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Chrysler Leaner, But Still Not Turning Profit

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Chrysler Leaner, But Still Not Turning Profit


Chrysler Leaner, But Still Not Turning Profit

Chrysler Leaner, But Still Not Turning Profit

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  • <iframe src="" width="100%" height="290" frameborder="0" scrolling="no" title="NPR embedded audio player">
  • Transcript

In the recent talk about the auto bailout, there has been one word the public hasn't heard much: Chrysler, which also received taxpayer help. In the new year, the automaker will launch 16 new or redesigned cars and trucks. But analysts say Chrysler is at least a year away from going public.


We've heard a lot recently about the resurgence of General Motors. It has returned to profitability and it's selling its stock once again on Wall Street. But what about the other company that received a government bailout?

Chrysler is still struggling. Since the beginning of the year, it has lost nearly $500 million.

NPR's Sonari Glinton reports on the outlook of the smallest of the Detroit three.

SONARI GLINTON: This week, President Obama and Vice President Biden went to a Chrysler plant in Kokomo, Indiana, to bring attention to what they call a comeback. Here's Vice President Biden.

Vice President JOE BIDEN: To bring the automobile industry back, we knew we had to change things. We couldn't just keep doing the things the way we did. We knew the auto industry had to get leaner, had to get tougher, had to be more competitive.

Ms. SHAWN MORGAN (Spokesperson, Chrysler): We have a lot of ground to make up.

GLINTON: Shawn Morgan is a Chrysler spokesperson. She says the company has gotten leaner. It has fewer employees, fewer factories, fewer dealers and wages and benefits have been cut.

Ms. MORGAN: There's been a lot of challenging times, to put it mildly, in the industry and certainly for our company, in the most recent past. And we've learned from that, but we're going to continue learning.

GLINTON: Its going to need to do that and more. The company finds itself well behind GM and Ford. And many of its products still don't compare well against the best foreign models. It's a situation Chrysler has been in before.

Mr. LEE IACOCCA (Former CEO, Chrysler): Well, when you've been kicked in the head like we have, you learn pretty quick to put first things first. And in the car business, product comes first. And product is what brought us back to prosperity.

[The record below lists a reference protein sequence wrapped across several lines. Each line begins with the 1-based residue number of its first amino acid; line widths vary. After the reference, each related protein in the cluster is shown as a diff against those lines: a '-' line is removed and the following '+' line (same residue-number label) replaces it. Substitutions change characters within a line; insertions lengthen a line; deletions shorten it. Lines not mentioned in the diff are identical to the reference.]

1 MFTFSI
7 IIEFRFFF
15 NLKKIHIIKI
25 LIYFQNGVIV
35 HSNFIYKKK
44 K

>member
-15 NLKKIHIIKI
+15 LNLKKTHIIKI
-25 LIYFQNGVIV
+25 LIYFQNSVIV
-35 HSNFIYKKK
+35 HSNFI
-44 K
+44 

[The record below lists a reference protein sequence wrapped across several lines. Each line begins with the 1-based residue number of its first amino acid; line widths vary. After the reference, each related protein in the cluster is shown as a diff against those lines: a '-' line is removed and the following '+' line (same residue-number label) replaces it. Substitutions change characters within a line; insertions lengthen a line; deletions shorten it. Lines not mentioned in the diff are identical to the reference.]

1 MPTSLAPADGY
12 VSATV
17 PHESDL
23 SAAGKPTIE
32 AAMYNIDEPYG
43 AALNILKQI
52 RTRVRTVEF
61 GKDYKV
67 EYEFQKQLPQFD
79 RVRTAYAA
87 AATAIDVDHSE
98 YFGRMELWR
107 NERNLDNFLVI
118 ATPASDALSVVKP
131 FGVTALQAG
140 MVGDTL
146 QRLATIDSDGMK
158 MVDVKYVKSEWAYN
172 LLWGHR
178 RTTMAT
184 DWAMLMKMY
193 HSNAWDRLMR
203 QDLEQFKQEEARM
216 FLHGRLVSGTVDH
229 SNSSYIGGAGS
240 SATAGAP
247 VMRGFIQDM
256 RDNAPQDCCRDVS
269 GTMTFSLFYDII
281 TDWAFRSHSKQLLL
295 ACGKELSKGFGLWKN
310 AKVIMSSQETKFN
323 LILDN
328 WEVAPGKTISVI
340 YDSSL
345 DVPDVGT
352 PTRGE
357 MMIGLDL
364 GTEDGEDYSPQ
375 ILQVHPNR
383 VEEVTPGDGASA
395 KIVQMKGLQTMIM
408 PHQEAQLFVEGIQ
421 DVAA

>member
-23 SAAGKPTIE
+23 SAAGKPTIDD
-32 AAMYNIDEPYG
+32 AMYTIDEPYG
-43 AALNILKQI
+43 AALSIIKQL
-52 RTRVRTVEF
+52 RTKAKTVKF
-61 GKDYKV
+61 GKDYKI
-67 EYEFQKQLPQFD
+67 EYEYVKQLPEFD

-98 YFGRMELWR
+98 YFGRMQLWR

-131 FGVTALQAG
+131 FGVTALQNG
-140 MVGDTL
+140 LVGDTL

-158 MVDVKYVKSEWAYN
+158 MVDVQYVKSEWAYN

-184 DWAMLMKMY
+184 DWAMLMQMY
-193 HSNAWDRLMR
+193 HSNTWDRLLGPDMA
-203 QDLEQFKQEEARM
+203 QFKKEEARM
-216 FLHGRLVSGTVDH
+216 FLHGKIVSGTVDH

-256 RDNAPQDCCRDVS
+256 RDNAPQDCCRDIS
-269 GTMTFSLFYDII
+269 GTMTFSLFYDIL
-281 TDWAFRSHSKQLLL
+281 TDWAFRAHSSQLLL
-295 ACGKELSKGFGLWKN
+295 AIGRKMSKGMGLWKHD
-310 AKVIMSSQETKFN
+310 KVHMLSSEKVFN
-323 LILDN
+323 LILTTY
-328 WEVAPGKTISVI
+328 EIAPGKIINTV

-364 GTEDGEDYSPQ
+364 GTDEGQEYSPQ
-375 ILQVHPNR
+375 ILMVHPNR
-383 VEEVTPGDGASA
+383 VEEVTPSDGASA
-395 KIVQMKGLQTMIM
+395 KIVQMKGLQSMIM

GLINTON: That was former Chrysler CEO Lee Iacocca in one of his many TV commercials from the 1980s. This is the second bailout for Chrysler. Then, as now, Chrysler's focus is on introducing new products.

Rebecca Lindland studies the car industry for IHS Automotive. Lindland says the new Chrysler and its corporate partner Fiat are taking a big risk in releasing 16 new or significantly redesigned cars.

Ms. REBECCA LINDLAND (IHS Automotive): There is a lot of expense that's going to be hitting their balance sheets while they launch these new products. But the goal is to make up that expense and to absorb that expense through increased profitability.

GLINTON: And Chrysler is going to be under great pressure to prove it can make money again. So far this year, it's had a net loss of $453 million. But Lindland says the bankruptcy and restructuring have given Chrysler a future.

Ms. LINDLAND: The outlook is significantly more positive because they've been able to restructure their dealer network. They've been able to right size the company themselves. They're hiring people from outside of the Big Three. And the people that are left are the ones that are really making a difference.

GLINTON: Lindland says when cars hit dealer showrooms, customers will notice. Tamara Darvish runs four Chrysler dealerships in Maryland and Florida. Darvish says she's already noticed a difference in Chrysler and wants me to test one out.

(Soundbite of engine revving)

Ms. TAMARA DARVISH (Owner, Chrysler Dealerships): Are you scared? No, no, you just press the button. There is no key.


(Soundbite of beeping)

(Soundbite of engine starting)

Ms. DARVISH: Can you hear that? You feel your whole body sitting in that seat?

GLINTON: I can't lie, I do.

Ms. DARVISH: I mean, the Dodge Challenger is the car that you drive with your entire body and soul.

GLINTON: Darvish has been a Chrysler dealer for 30 years. She remembers the first bailout vividly.

Ms. DARVISH: I want to see Chrysler reemerge as the great car company it was. And I sort of just want to have the same feeling I had as being a part of that, like we did back in the '80s.

GLINTON: Darvish, like many analysts, believes that given time, the company will be profitable again. The question is how long that will take to happen.

Sonari Glinton, NPR News.

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